The law sets out who is legally responsible for rates. If you're responsible for paying rates you should try to pay these directly to Land & Property Services or make sure that your landlord is passing on your rates payments to Land & Property Services
Certain people can apply for housing benefit and rate relief to help with rates. You can only make a new claim for this assistance if you are over pension age or get certain disability benefits. People who don't fit in these categories can get only get help with rates if they are receiving Universal Credit.
Get advice as soon as possible if you can't pay. The Land & Property Services have a strict procedure for recovering rates arrears. There are strict time limits. If you contact your local Land & Property Services office, you may be able to negotiate a payment plan.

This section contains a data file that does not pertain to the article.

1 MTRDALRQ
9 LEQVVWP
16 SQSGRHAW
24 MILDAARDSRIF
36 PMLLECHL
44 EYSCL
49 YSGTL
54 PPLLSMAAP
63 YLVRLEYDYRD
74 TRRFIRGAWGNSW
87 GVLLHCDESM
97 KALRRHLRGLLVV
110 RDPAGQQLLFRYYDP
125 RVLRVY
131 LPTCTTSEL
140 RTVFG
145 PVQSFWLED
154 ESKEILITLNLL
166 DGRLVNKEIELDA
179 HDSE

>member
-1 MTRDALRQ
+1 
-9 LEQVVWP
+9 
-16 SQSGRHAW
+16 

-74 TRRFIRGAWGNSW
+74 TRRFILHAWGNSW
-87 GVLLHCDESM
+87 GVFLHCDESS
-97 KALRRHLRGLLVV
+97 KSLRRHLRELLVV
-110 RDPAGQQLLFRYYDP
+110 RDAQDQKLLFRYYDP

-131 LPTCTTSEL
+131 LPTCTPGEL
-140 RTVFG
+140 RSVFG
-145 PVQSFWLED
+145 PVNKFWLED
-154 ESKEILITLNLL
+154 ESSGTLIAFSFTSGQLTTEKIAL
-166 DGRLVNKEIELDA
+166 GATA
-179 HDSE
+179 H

A set of rules is used to work out how much help private tenants can get with their rent. These rules are known as Local Housing Allowance and are used by Universal Credit and Housing Benefit. The LHA rules have been used since April 2008. Almost all private tenants have their rent help worked out under this system, but there are a few exceptions.
If you are paying off a mortgage and you are on remand, you may be able to get help with your repayments. You'll only get help towards the interest on your mortgage and you'll only get help for a certain amount of time.
If you own a property you'll normally have to pay rates on it, even if the property is empty. You'll get a rates bill for the empty property automatically and you won't be entitled to an early payment discount. Some empty properties can be excluded from the rating system. It's worth checking to see if you can apply for an exclusion.
If your property is still subject to a mortgage or secured loan, you are responsible for ensuring those payments are up to date. You should clearly explain to your tenant who is liable for rates payments and keep your rates account up to date if it is your legal responsibility to do so.